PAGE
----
GI fellows clinch top spot in quiz bowl

Maybe it was being back in person. Or maybe because the program came so close the previous year our team was just a little more fired up. Whatever the cause or combination of causes, Annie Braseth, MD, and Asad Ali, MBBS, took first place at the 2021 American College of Gastroenterology’s (ACG’s) Jeopardy!, a knowledge-bowl style competition.

Earlier this year, Braseth and Ali, two third-year fellows in our Gastroenterology Fellowship, were one of five teams that moved past 149 other GI fellowship programs in the country in online preliminary rounds. As one of the five finalist pairs, the duo had their travel expenses covered by the national subspecialty organization in order to compete in person at ACG’s annual meeting in Las Vegas this week.

To get to Vegas was no overnight success, but took months of training led by the GI fellowship Associate Program Director Arvind Murali, MBBS, himself a graduate of our fellowship programs in both GI and transplant hepatology. “All credit goes to Dr. Murali,” Ali said, “for his experience and guidance.” Braseth echoed Ali’s appreciation for Murali’s coaching. “We are so appreciative,” she added, “for our co-fellows and staff who helped us prepare and study.”

The questions could come from almost any area of gastroenterology, hepatology, and nutrition. Murali provided Ali and Braseth targeted reading material and ran mock quiz sessions with the rest of the fellows dividing into four teams. Other faculty pitched in, including Program Director Adrian Holm, DO, and Clinical Assistant Professor Randhir Jesudoss, MD, to help prepare the fellows. “Dr. Holm continuously challenged me with questions on guidelines while I rotated with him at the VA,” Ali said.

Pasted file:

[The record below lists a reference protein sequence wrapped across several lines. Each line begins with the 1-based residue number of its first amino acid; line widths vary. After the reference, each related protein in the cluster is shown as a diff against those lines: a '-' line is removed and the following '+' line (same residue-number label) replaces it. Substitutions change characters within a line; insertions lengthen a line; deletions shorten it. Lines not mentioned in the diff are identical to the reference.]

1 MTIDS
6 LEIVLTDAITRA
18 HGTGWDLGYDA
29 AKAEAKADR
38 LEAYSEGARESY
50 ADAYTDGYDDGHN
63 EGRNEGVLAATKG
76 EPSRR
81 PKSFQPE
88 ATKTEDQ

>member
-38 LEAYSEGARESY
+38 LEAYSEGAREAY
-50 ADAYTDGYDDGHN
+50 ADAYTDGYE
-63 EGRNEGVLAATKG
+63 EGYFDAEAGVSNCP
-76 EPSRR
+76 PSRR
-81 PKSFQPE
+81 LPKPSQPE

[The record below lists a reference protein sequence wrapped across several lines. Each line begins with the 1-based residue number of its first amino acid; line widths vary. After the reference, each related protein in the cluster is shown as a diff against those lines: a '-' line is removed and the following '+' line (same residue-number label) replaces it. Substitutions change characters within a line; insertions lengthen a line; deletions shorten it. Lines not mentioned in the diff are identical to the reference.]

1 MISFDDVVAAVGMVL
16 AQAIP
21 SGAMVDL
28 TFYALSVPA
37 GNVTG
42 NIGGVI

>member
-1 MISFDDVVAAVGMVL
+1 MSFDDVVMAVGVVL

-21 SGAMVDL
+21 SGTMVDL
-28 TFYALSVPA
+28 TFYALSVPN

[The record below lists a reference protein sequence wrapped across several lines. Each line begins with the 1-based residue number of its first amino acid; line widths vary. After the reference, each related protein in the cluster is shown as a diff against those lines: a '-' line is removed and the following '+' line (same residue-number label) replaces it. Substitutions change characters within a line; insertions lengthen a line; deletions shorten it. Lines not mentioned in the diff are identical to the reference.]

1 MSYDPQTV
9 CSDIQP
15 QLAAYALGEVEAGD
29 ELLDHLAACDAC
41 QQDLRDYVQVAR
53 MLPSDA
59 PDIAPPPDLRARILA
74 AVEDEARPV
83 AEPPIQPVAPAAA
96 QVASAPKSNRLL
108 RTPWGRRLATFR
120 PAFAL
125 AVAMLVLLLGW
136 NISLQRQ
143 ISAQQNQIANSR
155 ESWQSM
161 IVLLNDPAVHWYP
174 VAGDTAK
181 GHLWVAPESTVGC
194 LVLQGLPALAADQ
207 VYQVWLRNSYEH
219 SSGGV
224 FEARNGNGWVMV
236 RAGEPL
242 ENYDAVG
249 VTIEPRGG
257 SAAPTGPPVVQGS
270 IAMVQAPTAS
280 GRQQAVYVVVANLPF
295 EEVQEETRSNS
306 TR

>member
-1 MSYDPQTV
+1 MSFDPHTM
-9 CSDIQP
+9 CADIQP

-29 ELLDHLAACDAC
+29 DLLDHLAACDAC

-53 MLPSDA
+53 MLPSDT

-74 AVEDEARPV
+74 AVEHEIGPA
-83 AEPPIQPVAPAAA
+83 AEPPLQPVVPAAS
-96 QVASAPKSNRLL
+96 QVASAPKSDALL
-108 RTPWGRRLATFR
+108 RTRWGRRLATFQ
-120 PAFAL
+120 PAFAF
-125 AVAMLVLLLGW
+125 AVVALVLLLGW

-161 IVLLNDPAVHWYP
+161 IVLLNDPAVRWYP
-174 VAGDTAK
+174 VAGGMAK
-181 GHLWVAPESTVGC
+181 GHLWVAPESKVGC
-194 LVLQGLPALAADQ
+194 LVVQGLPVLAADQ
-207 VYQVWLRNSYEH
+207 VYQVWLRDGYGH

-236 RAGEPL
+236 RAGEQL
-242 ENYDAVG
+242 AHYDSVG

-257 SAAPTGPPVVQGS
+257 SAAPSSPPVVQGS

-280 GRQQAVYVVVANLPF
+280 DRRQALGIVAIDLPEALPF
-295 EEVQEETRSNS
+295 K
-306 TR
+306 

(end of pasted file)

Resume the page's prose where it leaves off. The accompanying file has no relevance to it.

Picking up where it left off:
Once past the preliminary round and their position as finalists locked in over the summer, Ali and Braseth began preparing in earnest for the October main event. The four other teams came from Baylor University, Mayo Clinic in Jacksonville, University of North Carolina in Chapel Hill, and Scripps Clinic in San Diego, California. “These were all excellent teams,” Ali said, “and in fact we lost to Baylor in the previous ASGE Golden Scope competition so there was a little bit of anxiety to that.”

The final event itself, though, Ali said, “was very exciting.” After the first round, two teams were eliminated and it was down to Iowa, Baylor, and Scripps. The photos tells the tale of how the three teams fared in that second round, which left Iowa standing on top with a final score of 5000 to 4400.

“It was an honor and privilege to represent our GI department,” Braseth said. Murali expressed his pride in their hard work and achievement. “Our fellows put in a lot of effort on a daily basis to enhance their knowledge in GI & Hepatology, and it is outstanding to see their efforts being recognized nationally. Kudos to Annie and Asad for delivering it on the biggest stage.”

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